PM to initiate defamation lawsuit against The Age, SMH over link to bribery report

Prime Minister Datuk Seri Najib Razak has instructed his legal counsel to take all action possible against Australian dailies The Age and Sydney Morning Herald. ― File pic
Prime Minister Datuk Seri Najib Razak has instructed his legal counsel to take all action possible against Australian dailies The Age and Sydney Morning Herald. ― File pic

KUALA LUMPUR, July 15 ― Prime Minister Datuk Seri Najib Razak has ordered his lawyers to initiate court action against two Australian dailies that had published reports linking him to a corruption scandal involving the Reserve Bank of Australia (RBA).

In a statement on its Facebook page today, the Prime Minister's Office (PMO) declared that the articles published by The Age and Sydney Morning Herald (SMH) owned by Australia’s Fairfax Media group were “deliberately misleading,malicious and defamatory”.

“The Prime Minister has instructed his legal counsel to take all action possible against The Age and Sydney Morning Herald. This is grossly defamatory, and this sly and underhand way of attempting to tarnish the Prime Minister’s name,” PMO said in the statement.

The two Australian papers have published several news reports critical of Najib, linking the Malaysian leader to allegations of public fund embezzlement in order to bankroll election campaigns.

In its statement today, PMO pointed out that the reports in the two dailies were not substantiated by documentary evidence but instead contained nuances intended to tarnish Najib’s reputation.

“Their article persistently attempts to mislead and imply not only that he had some involvement, but that he also might have been a beneficiary of any alleged wrongdoing.

“The article does not contain a single direct allegation about the Prime Minister ― and for good reason. There are none to be made and there is not one shred of evidence that the Prime Minister was in any way involved in the case that the courts have already made judgments on, with individuals convicted and punished,” it said.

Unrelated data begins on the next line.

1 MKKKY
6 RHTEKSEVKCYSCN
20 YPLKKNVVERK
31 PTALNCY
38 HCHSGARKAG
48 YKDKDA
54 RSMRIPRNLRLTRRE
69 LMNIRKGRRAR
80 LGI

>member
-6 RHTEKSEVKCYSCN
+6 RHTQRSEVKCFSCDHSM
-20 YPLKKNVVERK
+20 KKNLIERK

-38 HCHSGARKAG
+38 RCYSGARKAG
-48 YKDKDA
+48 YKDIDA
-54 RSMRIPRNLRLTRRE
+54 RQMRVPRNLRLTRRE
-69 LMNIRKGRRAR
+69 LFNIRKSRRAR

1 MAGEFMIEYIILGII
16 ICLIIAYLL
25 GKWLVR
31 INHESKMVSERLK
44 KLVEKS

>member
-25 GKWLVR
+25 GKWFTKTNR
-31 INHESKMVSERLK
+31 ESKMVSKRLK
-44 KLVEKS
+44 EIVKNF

PMO also highlighted the newspapers had failed to mention Tun Dr Mahathir Mohamad in the deals, pointing out that most of the alleged bribery deals happened during the 90-year-old’s tenure as prime minister between 1981 and 2003.

“This is a case that has been ongoing for a long period of time, and the bribes alleged to have been paid were over the period 1999-2004, during the administrations of former Prime Ministers Tun Abdullah Badawi and Tun Mahathir Mohamad. Yet Fairfax Media chose not to mention Tun Mahathir anywhere in its article,” PMO said.

It suggested that the it might not be “coincidental” that Dr Mahathir’s name was absent from the reports after the Australian media obtained information from “high-level sources” which sought to tarnish Najib’s name.

The Age both claimed Putrajaya has been hindering requests for information by Australian investigators probing a corruption case that implicates two Malaysian prime ministers.

According to the Australian news outlet, Canberra officials believe that their Malaysian counterparts possess information that links Najib and his predecessor, Tun Abdullah Ahmad Badawi, to their investigations into two Australian firms suspected of using bribery to secure currency-note printing jobs.

Last month, The Age published reports alleging that MARA Inc officials engaged in corruption in the Malaysian firm’s purchase of property in Melbourne.

Separately, US-based daily Wall Street Journal (WSJ) also published an exposé purporting that US$700 million (RM2.6 billion) from state-owned 1Malaysia Development Bhd (1MDB) ended up in personal bank accounts belonging to Najib.

Najib has denied taking money for personal gain and categorised the allegations as “political sabotage”.

Lawyers for the prime minister however, have said they have not been instructed to initiate any legal action against WSJ yet and have only sent a letter to its publisher Dow Jones, requesting clarification on its articles.

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